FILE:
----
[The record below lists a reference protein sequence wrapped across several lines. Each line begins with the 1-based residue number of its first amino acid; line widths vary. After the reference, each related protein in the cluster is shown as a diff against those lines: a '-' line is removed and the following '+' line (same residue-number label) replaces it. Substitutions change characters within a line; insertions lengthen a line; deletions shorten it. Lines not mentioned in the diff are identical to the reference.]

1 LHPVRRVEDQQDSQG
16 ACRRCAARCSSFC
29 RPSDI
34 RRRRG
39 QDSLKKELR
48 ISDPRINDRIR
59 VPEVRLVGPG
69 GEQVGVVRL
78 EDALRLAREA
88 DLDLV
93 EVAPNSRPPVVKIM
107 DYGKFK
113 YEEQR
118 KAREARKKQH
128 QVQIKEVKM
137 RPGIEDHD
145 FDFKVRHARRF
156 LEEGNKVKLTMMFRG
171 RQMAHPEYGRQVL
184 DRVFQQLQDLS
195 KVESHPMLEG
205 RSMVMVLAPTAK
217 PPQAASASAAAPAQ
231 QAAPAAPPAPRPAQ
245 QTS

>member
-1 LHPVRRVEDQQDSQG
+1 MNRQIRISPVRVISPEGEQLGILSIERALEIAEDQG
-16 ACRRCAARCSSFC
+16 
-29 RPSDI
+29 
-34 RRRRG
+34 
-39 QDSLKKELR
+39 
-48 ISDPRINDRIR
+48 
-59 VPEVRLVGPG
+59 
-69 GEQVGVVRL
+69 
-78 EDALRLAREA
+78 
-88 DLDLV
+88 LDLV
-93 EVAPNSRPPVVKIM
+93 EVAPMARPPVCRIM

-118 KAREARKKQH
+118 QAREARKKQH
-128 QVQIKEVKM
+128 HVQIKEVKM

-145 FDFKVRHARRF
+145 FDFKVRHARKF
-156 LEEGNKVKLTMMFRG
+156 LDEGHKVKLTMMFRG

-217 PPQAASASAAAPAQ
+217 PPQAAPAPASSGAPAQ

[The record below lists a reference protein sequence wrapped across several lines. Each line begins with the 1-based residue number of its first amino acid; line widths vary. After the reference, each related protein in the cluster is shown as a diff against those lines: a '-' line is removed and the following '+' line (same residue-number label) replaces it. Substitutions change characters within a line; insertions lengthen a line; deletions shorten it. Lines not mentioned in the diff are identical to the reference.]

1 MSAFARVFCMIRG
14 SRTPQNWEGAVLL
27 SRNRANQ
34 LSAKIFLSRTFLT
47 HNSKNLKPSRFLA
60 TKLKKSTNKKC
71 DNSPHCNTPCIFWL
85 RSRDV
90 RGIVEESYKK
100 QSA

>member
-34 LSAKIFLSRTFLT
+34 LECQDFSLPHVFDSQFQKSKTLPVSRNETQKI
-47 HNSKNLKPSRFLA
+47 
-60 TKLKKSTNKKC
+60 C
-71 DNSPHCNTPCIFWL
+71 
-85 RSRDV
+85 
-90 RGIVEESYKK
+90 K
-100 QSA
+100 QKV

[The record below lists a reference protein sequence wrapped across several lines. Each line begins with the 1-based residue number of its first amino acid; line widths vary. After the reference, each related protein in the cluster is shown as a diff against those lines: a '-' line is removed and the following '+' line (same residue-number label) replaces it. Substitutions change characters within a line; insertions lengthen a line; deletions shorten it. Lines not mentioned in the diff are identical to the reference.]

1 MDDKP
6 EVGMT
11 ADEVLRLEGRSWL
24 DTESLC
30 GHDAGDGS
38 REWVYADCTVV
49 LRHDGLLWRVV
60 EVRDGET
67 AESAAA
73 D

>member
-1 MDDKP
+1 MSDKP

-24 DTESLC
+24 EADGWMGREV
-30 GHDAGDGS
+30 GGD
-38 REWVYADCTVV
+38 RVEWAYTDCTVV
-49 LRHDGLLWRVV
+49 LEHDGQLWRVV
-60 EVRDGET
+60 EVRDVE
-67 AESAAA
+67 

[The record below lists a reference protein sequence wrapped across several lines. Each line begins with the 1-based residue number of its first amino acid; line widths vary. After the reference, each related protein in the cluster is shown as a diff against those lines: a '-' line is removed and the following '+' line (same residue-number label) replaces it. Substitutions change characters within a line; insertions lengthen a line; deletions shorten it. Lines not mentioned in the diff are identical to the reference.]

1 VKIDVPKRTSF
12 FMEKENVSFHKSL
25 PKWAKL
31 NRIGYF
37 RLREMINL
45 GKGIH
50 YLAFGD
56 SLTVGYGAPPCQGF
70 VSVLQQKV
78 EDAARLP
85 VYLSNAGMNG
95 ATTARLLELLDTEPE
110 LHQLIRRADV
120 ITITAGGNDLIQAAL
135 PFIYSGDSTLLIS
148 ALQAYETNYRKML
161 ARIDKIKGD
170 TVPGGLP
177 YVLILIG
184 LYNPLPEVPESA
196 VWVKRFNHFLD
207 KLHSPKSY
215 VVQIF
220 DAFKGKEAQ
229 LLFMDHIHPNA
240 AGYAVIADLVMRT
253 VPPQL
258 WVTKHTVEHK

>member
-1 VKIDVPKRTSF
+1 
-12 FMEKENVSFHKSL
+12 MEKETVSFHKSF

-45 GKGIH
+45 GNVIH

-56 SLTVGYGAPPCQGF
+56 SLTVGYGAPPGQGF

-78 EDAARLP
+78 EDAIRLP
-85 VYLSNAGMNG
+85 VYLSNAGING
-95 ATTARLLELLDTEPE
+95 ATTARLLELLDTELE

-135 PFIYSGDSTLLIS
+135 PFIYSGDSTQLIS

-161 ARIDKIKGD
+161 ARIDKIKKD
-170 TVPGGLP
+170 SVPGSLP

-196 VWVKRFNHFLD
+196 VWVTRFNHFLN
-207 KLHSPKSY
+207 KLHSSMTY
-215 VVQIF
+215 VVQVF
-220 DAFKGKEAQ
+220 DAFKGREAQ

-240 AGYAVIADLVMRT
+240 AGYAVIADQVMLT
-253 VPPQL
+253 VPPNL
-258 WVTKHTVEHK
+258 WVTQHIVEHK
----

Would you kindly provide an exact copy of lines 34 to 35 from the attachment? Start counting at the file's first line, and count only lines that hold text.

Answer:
-34 RRRRG
+34 